Archived Opinion

Compassion needed for homelessness

Compassion needed for homelessness

By Jesse-lee Dunlap • Guest Columnist

After last Tuesday’s town hall forum at Frog Level Brewing, I found myself shocked and dismayed by the number of folks who without any shame stood up in public and asked city officials to move homelessness out of their eyesight. I also found myself very proud of my mayor and other community members who stood up for our homeless population.

Mayor Gavin Brown correctly pointed out that moving resources for indigent folks out of the city limits is not helpful in addressing the root issues of homelessness and would only “kick the can down the road.” In contrast to the two people who first stepped up to request Open Door be moved and prided themselves on being residents for two whole years, Chris Westmoreland pointed out that the Open Door has been serving the community for 30 years and would continue to do so in the current location, literally and figuratively meeting people where they are.

My shock and dismay in the last six days has transitioned to pity and compassion. I feel very sorry for these folks who want to pretend like hardships don’t exist for others and I feel sorry that these folks only value other humans by what they produce and consume. Every person I work with and spend time with at the Open Door enriches my life and is a blessing to our community even though they have nothing tangible to offer. Not only that, but the best church service in Haywood County happens at the Open Door every Sunday. Separation from the folks who experience poverty is completely an illusion. We are all connected. And the discomfort of seeing someone in poverty when you walk down to Frog Level (or pretty much anywhere in America these days) should be a catalyst to help, to connect.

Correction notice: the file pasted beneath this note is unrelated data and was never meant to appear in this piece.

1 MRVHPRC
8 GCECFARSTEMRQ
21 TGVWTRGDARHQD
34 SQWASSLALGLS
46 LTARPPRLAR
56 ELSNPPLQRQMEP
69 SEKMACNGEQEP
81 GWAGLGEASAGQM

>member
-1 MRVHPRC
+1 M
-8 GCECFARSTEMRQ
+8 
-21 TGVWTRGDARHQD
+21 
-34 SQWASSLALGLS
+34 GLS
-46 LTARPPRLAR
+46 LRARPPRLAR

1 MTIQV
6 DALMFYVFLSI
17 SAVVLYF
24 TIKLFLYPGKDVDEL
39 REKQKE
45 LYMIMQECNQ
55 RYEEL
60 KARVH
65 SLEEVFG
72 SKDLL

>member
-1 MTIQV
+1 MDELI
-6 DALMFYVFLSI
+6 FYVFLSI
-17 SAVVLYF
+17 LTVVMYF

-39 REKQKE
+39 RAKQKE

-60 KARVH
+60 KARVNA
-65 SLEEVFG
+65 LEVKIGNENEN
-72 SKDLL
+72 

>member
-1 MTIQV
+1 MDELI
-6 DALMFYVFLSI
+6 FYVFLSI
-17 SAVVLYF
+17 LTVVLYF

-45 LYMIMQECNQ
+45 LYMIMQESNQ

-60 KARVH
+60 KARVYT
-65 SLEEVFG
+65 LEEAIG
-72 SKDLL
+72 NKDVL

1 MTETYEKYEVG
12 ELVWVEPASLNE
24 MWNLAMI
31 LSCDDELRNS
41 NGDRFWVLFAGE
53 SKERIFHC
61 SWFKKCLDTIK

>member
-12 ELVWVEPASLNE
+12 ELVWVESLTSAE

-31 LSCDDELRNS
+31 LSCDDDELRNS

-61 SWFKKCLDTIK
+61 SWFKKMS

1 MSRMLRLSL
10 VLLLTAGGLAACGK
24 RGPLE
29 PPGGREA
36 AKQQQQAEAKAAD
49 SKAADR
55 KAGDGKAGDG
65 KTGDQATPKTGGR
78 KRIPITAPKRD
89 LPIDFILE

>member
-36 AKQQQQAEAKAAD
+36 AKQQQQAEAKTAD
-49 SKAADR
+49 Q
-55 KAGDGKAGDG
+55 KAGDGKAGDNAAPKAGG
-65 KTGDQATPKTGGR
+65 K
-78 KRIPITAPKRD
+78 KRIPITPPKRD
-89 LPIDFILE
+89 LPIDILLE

Another thing I am proud of Mayor Brown for is pointing out that we do not need more police, that we have a more-than-adequate amount of law enforcement officers in relation to our population. If we address the public health side of things, the public safety concerns will take care of themselves, the police burden will be lightened and with no additional cost to taxpayers. Asheville PD keeps saying that they cannot police themselves out of homelessness but continue to ineffectively throw resources toward policing (for example, increasing foot patrols by 400 percent) and criminalizing poverty. I’m glad to know Gavin won’t take us down that road.  

Where resources need to go is toward places like Pathways and Open Door. A friend of mine from the Netherlands visited our town this summer and while he was here, he gave a presentation at the Folkmoot Center on the Dutch model of Harm Reduction. Bert Tigglers worked in harm reduction for 20 years in the city of Utrecht. What the Utrecht town council decided to do after watching homelessness and associated drug use rise to an alarming degree is to comprehensively address people’s needs — they fed, housed and medically treated their homeless population and at one third the cost of incarceration (by the way, it costs nearly $90 a day to house someone at the Haywood County Detention Center). When you go to Utrecht, you do not see any homeless people, and it’s not because they moved them out of the city — it’s because they provided the necessary resources not just to survive but to thrive. 

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While educating someone about facts regarding homelessness, I am not sure how to cultivate compassion from folks. We have solutions in front of us that would be more effective and cheaper than jail, so I’m hopeful that we will pick one that lifts up Waynesville and Haywood County as a whole, and that whole includes our homeless folks. 

(Dunlap lives in Haywood County and works for the North Carolina Harm Reduction Caolition. This email address is being protected from spambots. You need JavaScript enabled to view it.)

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